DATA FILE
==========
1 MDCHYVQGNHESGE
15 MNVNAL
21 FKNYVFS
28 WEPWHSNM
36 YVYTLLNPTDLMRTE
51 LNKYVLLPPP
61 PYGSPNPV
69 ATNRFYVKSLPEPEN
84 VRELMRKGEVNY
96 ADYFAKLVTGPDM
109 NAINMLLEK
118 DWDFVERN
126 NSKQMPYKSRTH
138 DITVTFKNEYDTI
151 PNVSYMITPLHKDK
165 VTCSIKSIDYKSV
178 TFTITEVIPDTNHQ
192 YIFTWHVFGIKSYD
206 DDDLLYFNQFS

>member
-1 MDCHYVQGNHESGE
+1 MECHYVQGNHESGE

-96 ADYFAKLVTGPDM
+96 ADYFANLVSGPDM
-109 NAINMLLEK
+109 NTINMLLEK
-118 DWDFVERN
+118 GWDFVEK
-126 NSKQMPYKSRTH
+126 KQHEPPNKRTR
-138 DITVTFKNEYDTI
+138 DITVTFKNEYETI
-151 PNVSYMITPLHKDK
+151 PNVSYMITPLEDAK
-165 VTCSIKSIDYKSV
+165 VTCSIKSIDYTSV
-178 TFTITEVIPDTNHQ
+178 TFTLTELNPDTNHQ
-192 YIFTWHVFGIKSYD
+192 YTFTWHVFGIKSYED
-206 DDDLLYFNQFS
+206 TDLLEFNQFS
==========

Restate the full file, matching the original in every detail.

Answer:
1 MDCHYVQGNHESGE
15 MNVNAL
21 FKNYVFS
28 WEPWHSNM
36 YVYTLLNPTDLMRTE
51 LNKYVLLPPP
61 PYGSPNPV
69 ATNRFYVKSLPEPEN
84 VRELMRKGEVNY
96 ADYFAKLVTGPDM
109 NAINMLLEK
118 DWDFVERN
126 NSKQMPYKSRTH
138 DITVTFKNEYDTI
151 PNVSYMITPLHKDK
165 VTCSIKSIDYKSV
178 TFTITEVIPDTNHQ
192 YIFTWHVFGIKSYD
206 DDDLLYFNQFS

>member
-1 MDCHYVQGNHESGE
+1 MECHYVQGNHESGE

-96 ADYFAKLVTGPDM
+96 ADYFANLVSGPDM
-109 NAINMLLEK
+109 NTINMLLEK
-118 DWDFVERN
+118 GWDFVEK
-126 NSKQMPYKSRTH
+126 KQHEPPNKRTR
-138 DITVTFKNEYDTI
+138 DITVTFKNEYETI
-151 PNVSYMITPLHKDK
+151 PNVSYMITPLEDAK
-165 VTCSIKSIDYKSV
+165 VTCSIKSIDYTSV
-178 TFTITEVIPDTNHQ
+178 TFTLTELNPDTNHQ
-192 YIFTWHVFGIKSYD
+192 YTFTWHVFGIKSYED
-206 DDDLLYFNQFS
+206 TDLLEFNQFS